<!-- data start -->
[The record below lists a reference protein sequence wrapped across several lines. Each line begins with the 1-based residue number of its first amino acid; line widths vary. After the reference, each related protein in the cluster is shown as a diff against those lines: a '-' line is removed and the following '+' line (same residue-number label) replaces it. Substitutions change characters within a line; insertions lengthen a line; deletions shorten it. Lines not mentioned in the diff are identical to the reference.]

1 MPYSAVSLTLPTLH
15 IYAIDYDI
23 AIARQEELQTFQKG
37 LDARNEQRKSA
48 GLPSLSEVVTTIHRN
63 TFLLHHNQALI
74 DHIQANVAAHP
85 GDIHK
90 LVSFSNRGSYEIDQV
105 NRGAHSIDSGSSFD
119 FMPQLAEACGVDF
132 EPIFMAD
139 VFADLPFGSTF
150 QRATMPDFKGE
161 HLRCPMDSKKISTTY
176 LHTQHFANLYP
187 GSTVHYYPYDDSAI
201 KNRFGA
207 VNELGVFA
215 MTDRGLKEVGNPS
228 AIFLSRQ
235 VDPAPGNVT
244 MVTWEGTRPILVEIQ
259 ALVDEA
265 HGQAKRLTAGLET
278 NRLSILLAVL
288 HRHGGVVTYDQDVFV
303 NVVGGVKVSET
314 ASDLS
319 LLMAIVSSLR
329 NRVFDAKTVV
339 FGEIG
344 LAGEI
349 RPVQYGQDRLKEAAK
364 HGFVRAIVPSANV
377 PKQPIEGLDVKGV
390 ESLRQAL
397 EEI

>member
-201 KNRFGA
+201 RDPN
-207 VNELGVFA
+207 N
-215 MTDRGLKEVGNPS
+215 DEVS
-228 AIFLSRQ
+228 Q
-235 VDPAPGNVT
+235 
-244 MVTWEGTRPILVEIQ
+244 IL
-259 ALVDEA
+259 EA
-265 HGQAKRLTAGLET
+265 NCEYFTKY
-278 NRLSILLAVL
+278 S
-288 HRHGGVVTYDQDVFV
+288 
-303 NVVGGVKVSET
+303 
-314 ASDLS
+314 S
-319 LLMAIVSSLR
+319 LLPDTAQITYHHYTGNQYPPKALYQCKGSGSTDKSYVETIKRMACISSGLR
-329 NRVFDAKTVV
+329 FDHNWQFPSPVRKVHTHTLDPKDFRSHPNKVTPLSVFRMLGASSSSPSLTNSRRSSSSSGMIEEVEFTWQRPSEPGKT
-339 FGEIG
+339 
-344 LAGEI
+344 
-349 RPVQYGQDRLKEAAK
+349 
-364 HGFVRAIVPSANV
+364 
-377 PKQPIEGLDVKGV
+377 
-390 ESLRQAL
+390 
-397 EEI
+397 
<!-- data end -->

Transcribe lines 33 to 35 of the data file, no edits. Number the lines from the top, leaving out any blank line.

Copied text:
339 FGEIG
344 LAGEI
349 RPVQYGQDRLKEAAK